Oil Up On U.S. Fiscal Deal, China Data, Middle East Tensions - report
In oil trading, London's benchmark Brent crude surged almost 2% to an 11-week high of nearly $113 per barrel, before easing back to around $112 by 1700 GMT, Reuters reported.
Brent averaged more than $111.65 per barrel last year, the highest annual average on record, after geopolitical threats to production offset worries about flagging oil demand. It finished up 3.5% for 2011.
U.S. crude rose around 2% in Friday's session to $93.87 a barrel, its highest since Sept. 21. It gained 7 percent through last year.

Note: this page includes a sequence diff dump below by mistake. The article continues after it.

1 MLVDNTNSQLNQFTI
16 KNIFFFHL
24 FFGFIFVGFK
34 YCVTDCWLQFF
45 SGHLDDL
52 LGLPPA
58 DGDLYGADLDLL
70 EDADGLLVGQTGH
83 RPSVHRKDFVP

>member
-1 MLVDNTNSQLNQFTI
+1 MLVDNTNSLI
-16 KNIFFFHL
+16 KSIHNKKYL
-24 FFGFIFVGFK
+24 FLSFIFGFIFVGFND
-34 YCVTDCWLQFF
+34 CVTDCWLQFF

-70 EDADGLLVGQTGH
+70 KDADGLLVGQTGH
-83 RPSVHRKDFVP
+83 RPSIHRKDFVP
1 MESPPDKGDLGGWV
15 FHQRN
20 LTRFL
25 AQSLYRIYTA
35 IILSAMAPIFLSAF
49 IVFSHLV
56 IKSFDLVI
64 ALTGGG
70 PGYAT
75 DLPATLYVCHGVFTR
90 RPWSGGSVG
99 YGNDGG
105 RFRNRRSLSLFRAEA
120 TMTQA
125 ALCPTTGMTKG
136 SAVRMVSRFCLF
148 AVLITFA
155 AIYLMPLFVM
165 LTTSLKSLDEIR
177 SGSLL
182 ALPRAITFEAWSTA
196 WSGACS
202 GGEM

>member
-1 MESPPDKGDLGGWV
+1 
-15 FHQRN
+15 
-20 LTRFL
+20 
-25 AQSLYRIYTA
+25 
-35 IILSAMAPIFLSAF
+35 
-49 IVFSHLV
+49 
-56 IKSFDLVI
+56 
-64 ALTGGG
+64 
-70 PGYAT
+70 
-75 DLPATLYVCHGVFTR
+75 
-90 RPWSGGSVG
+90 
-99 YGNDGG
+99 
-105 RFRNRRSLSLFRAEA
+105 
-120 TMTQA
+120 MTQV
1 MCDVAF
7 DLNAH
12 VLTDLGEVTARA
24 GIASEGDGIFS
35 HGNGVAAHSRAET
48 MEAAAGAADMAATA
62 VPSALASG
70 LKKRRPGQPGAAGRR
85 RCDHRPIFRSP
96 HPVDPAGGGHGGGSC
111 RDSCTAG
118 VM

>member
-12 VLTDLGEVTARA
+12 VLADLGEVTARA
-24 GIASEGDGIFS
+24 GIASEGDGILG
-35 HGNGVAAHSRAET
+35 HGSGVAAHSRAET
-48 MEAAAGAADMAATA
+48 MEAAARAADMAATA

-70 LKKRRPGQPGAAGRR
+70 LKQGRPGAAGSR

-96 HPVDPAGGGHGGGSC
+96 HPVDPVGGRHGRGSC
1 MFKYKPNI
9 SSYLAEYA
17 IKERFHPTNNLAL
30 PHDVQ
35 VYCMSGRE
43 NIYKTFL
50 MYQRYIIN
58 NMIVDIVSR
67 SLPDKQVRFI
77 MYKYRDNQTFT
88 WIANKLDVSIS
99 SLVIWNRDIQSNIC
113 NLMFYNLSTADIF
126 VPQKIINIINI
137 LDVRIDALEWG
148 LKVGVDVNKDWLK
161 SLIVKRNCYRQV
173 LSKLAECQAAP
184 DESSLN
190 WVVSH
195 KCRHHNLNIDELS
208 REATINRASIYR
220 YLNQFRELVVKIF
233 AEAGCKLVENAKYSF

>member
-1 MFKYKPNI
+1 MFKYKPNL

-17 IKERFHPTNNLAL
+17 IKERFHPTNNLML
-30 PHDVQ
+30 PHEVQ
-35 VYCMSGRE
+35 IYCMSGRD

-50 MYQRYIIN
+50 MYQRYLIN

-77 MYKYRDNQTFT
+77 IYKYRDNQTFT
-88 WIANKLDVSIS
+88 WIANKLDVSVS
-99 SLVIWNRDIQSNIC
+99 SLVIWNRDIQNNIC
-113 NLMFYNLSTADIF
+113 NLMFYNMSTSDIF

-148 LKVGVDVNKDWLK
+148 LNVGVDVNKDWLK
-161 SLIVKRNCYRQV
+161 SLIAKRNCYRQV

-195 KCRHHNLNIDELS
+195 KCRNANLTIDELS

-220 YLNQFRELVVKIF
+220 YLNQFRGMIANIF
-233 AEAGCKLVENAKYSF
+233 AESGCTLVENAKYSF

The U.S. fiscal deal aside, oil found support from robust data out of China pointing to a recovery in the world's second-largest economy and No. 2 oil consumer. China's official manufacturing purchasing managers' index held steady in December at 50.6, according to data issued on Monday, adding to evidence that its economy was picking up in the last three months of 2012 after slowing for seven straight quarters.
Tensions in the Middle East, which produces the bulk of the world's oil, helped crude prices as well. Fourth largest oil exporter Iran was carrying out naval drills in the Strait of Hormuz, a waterway Tehran has threatened
to block if it comes under military attack over its disputed nuclear program. Some 40% of the world's sea-borne oil exports pass the strait.
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